It is not in Pelosi’s nature to cower or grovel. She will be who she is–liberal, privileged, unpopular–and let the chips fall where they may. To some Democrats, Pelosi’s is an attitude of unconscionable selfishness: she’s willing to damage her party to hold on to the position she believes she deserves. The story of Nancy Pelosi is, inevitably, the story of what people think of her. The way she is recognized and remembered, the way she is held to account. And so Pelosi doesn’t have the luxury of not caring about what people think of her: it’s the question on which her future, and the future of American politics, depends…

When things get really, really ugly, the Media Villagers and their donors will ‘graciously’, temporarily, allow a woman to leave her proper place and come clean the place up. Or, sometimes, a Black man, as a less-emasculating alternative. Hey, speaking of the cleanup squad:

Open Thread: Another Worthy Battle Entered…

Supplementary, from the ever-excellent Mr. Charles P. Pierce:

Labor Day is a good time to think about the courts because it was in the courts that organized labor was most effectively crushed in this country, and it was in the courts that the way was cleared for it to flourish, and, it appears that the courts are being set up to crush it again.

From 1897 until approximately 1937—the end date is a matter of some dispute—the court’s relation to labor was defined by the horrendous decision in Lochner v. New York. Citing “freedom of contract” as a constitutional right, the decision was used through the decade to strike down all manner of regulations touching on business large and small. (Lochner itself was about working conditions in bakeries.) Unions, of course, came along with the deal. In Adair v. United States, the Court struck down a law that would have made it illegal for a company to fire employees for trying to organize.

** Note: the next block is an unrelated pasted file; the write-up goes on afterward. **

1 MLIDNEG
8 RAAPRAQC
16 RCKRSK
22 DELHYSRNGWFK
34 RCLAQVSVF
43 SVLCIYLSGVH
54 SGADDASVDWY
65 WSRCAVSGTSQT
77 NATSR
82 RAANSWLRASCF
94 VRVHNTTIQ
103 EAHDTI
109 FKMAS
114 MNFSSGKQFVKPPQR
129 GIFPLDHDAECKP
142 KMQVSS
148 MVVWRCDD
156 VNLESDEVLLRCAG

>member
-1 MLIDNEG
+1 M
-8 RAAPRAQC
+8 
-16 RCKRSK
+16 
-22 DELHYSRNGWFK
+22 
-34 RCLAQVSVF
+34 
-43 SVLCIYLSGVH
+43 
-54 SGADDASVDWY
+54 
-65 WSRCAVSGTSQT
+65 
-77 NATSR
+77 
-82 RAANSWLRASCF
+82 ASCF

Make no mistake. There is a strong strain of modern conservatism that is openly nostalgic for the Lochner Era; Rand Paul made the case a part of his campaign for president in 2016…

In the history of this country, there has not been an expansion of the middle-class without a strong, vibrant union presence. That doesn’t change just because factories move to Mexico, or because of robots. There simply is no other way for wages to rise generally other than having the people receiving those wages bargain collectively for them. That Labor Day is still a holiday at all, I guess, is something for which we can give thanks. The attack on labor itself begins again on Tuesday.